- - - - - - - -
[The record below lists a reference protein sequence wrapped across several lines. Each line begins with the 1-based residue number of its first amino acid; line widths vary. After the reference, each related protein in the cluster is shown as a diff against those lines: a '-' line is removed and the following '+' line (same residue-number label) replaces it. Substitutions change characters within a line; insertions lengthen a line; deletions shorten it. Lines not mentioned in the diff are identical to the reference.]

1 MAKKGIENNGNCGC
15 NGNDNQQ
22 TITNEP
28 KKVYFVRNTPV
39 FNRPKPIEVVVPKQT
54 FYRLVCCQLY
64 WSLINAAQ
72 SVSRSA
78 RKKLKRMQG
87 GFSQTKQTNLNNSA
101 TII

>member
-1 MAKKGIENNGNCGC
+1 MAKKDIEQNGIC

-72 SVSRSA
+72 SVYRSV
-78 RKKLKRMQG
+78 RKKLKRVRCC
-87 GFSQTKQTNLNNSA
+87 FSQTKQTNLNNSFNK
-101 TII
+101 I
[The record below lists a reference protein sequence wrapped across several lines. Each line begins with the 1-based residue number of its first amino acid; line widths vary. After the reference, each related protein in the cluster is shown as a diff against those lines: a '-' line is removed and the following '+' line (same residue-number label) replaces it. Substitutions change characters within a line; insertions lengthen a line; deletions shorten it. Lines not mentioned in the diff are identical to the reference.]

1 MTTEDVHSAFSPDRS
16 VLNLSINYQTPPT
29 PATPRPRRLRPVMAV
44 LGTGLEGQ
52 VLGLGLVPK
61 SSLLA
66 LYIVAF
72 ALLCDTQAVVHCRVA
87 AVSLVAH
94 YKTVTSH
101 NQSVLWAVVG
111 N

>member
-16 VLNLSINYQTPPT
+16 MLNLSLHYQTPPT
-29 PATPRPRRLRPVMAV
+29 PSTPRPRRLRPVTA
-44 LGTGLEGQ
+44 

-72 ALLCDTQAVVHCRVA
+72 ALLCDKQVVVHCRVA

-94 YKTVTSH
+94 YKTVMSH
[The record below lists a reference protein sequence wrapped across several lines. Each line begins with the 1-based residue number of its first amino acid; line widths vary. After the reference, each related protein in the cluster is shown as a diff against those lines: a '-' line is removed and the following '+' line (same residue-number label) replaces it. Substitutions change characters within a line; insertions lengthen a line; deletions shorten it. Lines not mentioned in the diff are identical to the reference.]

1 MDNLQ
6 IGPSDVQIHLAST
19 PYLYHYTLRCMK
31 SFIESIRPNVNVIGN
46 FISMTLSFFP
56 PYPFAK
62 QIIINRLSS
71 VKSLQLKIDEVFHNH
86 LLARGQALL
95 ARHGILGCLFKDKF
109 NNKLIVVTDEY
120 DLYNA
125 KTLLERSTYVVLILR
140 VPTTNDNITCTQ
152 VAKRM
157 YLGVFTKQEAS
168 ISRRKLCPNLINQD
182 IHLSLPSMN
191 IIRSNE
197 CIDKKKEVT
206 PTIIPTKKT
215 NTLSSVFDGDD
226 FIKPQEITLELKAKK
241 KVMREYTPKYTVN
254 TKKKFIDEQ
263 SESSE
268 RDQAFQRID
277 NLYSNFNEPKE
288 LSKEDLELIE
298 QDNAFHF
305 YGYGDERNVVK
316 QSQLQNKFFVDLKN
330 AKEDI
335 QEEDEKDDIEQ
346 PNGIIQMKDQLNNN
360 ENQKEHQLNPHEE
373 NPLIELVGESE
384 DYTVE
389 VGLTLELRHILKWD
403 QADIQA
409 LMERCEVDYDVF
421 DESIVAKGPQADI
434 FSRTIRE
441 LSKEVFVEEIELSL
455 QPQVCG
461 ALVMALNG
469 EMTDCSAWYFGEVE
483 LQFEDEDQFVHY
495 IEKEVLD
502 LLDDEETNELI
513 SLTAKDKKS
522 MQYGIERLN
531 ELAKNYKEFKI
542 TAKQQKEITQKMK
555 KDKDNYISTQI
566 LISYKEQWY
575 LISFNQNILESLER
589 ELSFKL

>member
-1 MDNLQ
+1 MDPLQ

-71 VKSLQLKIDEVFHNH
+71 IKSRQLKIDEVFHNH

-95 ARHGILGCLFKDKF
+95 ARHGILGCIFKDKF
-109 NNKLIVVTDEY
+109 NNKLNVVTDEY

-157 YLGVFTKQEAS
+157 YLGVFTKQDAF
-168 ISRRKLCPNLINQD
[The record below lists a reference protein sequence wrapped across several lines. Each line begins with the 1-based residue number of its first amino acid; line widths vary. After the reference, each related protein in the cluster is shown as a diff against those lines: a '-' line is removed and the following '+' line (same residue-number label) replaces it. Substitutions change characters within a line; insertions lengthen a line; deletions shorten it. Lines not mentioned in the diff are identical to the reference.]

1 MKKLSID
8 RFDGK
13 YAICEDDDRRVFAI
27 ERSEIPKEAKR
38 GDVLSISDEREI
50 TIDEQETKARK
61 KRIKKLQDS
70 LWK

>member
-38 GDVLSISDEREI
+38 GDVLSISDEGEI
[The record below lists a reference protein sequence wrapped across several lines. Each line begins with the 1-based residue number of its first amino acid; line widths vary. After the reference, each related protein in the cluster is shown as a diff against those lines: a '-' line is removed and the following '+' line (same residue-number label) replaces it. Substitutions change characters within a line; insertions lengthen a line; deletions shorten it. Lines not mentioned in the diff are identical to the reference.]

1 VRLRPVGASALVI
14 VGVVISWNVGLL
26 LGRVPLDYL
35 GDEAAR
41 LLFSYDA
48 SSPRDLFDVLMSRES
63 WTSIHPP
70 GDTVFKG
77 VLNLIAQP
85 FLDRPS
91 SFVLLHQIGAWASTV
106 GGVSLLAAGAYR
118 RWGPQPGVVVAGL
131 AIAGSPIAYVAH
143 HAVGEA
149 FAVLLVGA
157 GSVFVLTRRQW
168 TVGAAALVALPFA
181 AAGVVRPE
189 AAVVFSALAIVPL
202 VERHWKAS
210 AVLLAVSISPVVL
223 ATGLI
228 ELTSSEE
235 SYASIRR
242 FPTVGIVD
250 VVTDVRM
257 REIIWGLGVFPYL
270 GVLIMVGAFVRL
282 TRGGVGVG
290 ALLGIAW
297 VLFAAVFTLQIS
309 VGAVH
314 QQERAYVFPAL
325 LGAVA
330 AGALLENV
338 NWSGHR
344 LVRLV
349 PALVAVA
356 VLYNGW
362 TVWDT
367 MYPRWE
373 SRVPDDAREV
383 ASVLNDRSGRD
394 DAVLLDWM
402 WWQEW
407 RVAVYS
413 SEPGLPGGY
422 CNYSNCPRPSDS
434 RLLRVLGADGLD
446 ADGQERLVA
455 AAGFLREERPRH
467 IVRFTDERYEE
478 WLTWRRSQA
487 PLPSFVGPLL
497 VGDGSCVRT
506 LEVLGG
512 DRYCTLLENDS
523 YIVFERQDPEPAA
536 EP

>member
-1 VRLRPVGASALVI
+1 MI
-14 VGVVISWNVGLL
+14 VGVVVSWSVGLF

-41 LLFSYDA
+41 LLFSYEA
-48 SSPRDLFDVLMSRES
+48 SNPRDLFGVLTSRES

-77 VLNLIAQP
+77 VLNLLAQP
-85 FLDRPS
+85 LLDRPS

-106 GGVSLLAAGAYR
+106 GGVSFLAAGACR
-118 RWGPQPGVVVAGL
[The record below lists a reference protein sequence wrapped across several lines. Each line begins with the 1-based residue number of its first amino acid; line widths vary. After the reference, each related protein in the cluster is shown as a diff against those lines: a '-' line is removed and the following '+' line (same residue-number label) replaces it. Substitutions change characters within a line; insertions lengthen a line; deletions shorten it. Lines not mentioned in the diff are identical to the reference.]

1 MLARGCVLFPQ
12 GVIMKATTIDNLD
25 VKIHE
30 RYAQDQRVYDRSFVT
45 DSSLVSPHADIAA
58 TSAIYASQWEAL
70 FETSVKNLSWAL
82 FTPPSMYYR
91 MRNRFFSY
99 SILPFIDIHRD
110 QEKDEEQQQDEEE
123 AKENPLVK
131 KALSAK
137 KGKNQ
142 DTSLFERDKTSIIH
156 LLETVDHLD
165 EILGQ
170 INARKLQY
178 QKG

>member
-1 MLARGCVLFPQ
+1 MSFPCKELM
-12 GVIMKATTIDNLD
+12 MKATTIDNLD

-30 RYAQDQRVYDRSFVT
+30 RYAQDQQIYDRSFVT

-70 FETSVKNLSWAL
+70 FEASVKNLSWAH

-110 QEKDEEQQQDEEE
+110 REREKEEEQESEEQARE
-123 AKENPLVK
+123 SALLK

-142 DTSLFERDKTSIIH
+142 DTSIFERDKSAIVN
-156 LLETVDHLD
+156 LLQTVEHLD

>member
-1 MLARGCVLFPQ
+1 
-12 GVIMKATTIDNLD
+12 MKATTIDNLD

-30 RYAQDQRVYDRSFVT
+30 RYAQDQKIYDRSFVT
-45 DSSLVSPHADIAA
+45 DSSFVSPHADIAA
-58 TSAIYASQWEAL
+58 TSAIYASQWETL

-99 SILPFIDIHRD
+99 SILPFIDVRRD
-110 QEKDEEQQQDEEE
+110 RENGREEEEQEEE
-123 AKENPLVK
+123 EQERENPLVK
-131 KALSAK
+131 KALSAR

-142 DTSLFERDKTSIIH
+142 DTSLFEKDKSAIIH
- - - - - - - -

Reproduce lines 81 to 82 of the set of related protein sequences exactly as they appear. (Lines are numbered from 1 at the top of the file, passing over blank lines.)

330 AKEDI
335 QEEDEKDDIEQ